Free Pattern Friday – A Week of Babies!

It’s Free Pattern Friday!

Little Bird Patch Pullovers together_blog

Today, it’s a two-fer!  We present the Professor Pullover (left) and Love Patches (right).  How adorable are those little elbow patches?  Both cute baby sweaters are knit in lightweight machine washable Little Bird 100% microfiber acrylic (344yds/100g).  This yarn is exceptionally soft, making it a great choice for baby projects.

These two designs cap off an entire week of free baby and kid patterns.  Sometimes it’s hard to find things that aren’t too froufrou for little kids, so we focused mainly on designs that didn’t have too many lacy details.

Infusion Over and Out Vest_blogFirst, the Over and Out Vest in Infusion Handpaints wool/acrylic.  Two skeins makes a sophisticated vest for a tyke who needs dress up a little but still keep those arms free for making mudpies.  Did we mention Infusion Handpaints is machine washable?


Lil Grandpa cardigan_blogNext, the Lil’ Grandpa Cardigan in Deluxe DK Superwash 100% wool.  Sized for ages 1-10, this machine washable cabled cardigan would look very dignified paired with a bubble pipe and a golden retriever.


Bella Chenille Snowbaby Set_blogThe Snowbaby Set is a snuggly soft hat and sweater in Bella Chenille.  Sized for 3-24 months, it’s a simple project to knit in the round.  The snap flap at the shoulder makes the sweater very easy to pull over baby’s head.


Little Bird Colors Cutie Cardi 1_blogFinally… okay, something a little more frilly, because how could we resist?  The Cutie Cardi is knit in Little Bird Colors 100% microfiber acrylic with a solid Little Bird crocheted border.  The pleated pockets are an adorable accent.

We hope you find some inspiration from these sweet designs for little sweethearts!

3 thoughts on “Free Pattern Friday – A Week of Babies!”

  1. I am a beginning knitter and love the look of the Over and Out Baby Vest, so really am happy that it was rated as EASY. When I look at the directions, I am confused. It seems that you start from the bottom and work up and when you get to where the arms are, you put the front stitches on a holder and finish off the back. Then when you finish the back, you go back and finish the front and then stitch together at the shoulder. Is this correct? Also, is it correct that you begin with the cast on row then follow the directions for Rows 1 and 2 under “BACK” and then Rows 1 and 2 under “Establish Pattern” and then Rows 1-12 under “Stitch Guide” and then continue Rows 1-12 under “Stitch Guide” until the vest measures 7(8) inches. Is this correct? Is there a place for me to look at common abbreviations? I don’t understand what “St. st.” is in Row 2 under Back” (RS): Knit. Work 5 more rows in St st . Any assistance that you can provide would be greatly appreciated. Pam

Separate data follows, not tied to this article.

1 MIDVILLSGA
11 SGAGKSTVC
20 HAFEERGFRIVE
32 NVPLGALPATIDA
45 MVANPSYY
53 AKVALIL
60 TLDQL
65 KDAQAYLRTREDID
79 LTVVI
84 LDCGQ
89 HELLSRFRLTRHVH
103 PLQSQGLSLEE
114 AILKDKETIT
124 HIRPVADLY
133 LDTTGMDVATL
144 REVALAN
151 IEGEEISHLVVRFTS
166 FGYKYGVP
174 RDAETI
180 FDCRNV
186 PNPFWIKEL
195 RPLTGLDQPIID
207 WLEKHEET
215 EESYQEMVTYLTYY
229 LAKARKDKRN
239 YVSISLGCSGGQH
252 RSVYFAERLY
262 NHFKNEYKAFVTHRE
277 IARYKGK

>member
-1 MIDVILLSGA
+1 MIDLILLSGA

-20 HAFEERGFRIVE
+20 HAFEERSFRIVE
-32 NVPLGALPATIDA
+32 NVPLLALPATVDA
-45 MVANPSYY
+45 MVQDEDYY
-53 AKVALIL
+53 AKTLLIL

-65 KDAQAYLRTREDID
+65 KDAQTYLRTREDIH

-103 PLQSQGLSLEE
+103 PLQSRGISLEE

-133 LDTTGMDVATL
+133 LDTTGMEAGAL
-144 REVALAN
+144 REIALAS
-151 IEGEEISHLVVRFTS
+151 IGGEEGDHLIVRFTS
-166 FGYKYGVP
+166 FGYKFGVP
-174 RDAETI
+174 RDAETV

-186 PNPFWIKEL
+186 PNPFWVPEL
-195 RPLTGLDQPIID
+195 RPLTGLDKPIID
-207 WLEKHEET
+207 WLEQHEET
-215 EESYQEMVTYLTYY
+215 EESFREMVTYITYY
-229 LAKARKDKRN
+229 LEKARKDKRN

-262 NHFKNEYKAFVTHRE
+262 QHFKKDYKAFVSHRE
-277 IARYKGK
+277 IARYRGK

1. Hi, Pam! We’re so happy you’re making this vest. It’s great that you’re challenging yourself – plus it’s a cute pattern!

      We do have an abbreviations list – here’s a link to a pdf file. St st stands for “stockinette stitch” which is knitter-talk for the rows of V’s that you get when you knit one row then purl back when knitting flat, or when you knit every row in the round. So when at the beginning it says
      Row 1 (WS): Purl.
      Row 2 (RS): Knit.
      Work 5 more rows in St st.

      What it means is that for the next five rows, purl a row and then knit a row to make a smooth “stockinette” fabric. That’s what gives it that rolling edge at the bottom.

      You’re correct with the Establish Pattern section! Keep on with the Stitch Guide “slipped stitch” section until you’ve done 7(8) inches from those first 2 + 5 rows that you did.

      You’re correct that you’re working from the bottom up, and correct that the front does have stitches put on a holder. However, the vest is actually knit in two flat pieces. First you do the back, then you do the front.

      When you make the front, you’ll work up until you get to the armholes, then you’ll put the stitches for the right front section on a holder while you work on the left front up to the top of the shoulder. When you’re done with the left front, you’ll grab the stitches for the right front and work on them.

      You’ll sew up one of the shoulders, then pick up stitches around the neck opening to make the stockinette neckline, then you’ll sew up the other shoulder.

      At that point, you do the armholes. Tip: Stockinette in the round means you’re knitting every row, not knitting and purling.

      After the armholes, you sew up the sides.

      So you work the back, then the front, then the neck, then the arms, then stitch the whole thing up.

      Hope this helps! I know these things can be daunting. Check back in anytime if you want more hints or encouragement!

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